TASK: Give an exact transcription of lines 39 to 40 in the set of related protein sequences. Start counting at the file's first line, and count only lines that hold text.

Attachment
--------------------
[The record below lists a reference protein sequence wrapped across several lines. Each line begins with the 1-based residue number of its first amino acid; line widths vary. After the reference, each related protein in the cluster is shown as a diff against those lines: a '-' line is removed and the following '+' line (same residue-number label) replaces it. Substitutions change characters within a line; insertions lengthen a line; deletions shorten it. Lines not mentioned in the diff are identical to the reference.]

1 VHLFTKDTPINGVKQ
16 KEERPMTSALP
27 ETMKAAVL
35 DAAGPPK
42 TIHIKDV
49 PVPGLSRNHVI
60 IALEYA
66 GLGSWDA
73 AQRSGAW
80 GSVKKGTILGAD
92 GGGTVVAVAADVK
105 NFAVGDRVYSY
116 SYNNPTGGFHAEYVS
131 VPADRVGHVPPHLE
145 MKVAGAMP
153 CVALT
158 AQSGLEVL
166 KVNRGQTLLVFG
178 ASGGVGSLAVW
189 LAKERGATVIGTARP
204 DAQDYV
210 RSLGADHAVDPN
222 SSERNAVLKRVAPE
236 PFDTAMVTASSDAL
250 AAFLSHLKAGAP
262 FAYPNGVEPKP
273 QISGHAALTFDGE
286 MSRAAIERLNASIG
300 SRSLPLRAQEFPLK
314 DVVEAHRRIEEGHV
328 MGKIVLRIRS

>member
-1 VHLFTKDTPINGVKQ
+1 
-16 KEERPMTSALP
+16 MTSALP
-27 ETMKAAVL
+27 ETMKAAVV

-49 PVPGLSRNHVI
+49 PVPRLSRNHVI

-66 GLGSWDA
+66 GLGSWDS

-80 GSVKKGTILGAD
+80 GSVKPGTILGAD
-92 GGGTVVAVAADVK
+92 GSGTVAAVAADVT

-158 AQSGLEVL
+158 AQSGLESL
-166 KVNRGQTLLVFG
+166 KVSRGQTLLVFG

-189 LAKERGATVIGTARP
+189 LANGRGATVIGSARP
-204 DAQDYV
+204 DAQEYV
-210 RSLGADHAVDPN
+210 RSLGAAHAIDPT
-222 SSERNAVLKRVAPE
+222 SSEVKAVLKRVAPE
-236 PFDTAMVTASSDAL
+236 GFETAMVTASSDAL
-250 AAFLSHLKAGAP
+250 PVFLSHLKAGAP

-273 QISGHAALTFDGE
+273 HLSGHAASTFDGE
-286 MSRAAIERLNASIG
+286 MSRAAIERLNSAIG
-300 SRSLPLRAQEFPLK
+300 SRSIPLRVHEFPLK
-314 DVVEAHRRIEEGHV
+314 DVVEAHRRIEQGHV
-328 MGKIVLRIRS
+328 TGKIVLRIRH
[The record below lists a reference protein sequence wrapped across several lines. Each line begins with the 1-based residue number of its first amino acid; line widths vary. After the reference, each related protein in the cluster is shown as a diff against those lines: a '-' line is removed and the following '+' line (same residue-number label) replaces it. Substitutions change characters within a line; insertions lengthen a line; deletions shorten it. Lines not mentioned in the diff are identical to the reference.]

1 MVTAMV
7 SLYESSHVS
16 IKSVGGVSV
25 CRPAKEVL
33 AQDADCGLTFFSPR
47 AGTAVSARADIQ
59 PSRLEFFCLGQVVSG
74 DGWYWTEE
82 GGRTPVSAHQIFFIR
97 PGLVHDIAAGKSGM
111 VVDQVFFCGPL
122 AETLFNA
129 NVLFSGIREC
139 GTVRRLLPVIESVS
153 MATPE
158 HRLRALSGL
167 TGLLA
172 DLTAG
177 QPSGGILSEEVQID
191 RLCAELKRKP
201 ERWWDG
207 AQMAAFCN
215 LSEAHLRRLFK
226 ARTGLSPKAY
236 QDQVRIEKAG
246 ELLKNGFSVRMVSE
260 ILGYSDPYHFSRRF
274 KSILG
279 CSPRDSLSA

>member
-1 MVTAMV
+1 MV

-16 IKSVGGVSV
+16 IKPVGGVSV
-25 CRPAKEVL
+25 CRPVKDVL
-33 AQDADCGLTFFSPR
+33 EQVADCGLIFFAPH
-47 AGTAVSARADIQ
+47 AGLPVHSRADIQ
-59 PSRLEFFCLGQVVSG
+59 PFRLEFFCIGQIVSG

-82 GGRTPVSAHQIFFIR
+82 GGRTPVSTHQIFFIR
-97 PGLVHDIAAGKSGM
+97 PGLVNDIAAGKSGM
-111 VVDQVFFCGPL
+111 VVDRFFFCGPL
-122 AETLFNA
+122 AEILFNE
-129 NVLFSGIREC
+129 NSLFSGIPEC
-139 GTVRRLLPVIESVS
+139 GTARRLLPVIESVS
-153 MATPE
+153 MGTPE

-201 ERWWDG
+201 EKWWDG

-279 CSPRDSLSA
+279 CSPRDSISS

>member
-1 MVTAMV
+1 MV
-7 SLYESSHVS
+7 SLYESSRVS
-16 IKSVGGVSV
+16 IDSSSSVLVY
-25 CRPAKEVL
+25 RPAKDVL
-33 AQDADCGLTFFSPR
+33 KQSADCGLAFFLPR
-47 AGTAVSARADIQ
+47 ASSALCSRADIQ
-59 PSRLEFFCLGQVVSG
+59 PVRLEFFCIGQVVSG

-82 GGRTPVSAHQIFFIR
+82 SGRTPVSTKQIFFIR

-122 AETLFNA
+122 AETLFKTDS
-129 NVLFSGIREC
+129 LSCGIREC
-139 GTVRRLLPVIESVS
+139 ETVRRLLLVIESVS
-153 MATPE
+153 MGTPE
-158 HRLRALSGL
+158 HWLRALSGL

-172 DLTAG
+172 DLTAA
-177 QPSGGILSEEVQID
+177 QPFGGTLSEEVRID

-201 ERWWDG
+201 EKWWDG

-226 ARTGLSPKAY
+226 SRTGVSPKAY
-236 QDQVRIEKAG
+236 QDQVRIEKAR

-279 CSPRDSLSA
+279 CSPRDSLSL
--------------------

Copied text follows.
+27 ETMKAAVV

-49 PVPGLSRNHVI